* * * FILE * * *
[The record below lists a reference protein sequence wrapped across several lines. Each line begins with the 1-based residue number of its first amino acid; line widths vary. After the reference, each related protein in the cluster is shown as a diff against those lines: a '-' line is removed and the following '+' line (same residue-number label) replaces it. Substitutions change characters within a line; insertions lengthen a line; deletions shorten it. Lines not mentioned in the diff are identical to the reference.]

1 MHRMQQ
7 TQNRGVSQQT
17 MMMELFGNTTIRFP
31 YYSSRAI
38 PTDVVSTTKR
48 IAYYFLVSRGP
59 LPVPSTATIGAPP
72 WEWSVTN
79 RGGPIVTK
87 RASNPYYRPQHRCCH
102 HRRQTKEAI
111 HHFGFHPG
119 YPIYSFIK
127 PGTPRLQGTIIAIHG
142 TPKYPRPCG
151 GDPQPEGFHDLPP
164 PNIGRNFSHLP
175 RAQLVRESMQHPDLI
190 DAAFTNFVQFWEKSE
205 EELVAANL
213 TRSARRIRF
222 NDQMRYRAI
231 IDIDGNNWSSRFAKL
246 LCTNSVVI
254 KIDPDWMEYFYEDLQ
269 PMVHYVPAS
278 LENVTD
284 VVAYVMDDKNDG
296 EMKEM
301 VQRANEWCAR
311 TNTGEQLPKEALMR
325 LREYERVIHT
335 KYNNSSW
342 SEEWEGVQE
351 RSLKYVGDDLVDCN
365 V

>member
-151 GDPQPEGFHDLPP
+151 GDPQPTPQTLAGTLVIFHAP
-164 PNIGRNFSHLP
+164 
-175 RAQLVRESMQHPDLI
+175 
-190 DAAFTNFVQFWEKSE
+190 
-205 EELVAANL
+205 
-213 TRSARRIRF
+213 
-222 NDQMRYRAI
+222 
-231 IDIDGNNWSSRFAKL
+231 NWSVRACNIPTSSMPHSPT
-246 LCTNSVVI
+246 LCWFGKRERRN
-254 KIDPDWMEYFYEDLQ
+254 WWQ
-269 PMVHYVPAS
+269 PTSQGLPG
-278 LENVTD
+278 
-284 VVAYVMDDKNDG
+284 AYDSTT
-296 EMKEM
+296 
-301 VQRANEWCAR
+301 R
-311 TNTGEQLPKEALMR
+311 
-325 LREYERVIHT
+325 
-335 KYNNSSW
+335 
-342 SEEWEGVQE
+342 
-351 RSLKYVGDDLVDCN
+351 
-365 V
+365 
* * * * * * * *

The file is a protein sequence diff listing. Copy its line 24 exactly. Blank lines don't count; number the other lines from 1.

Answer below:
231 IDIDGNNWSSRFAKL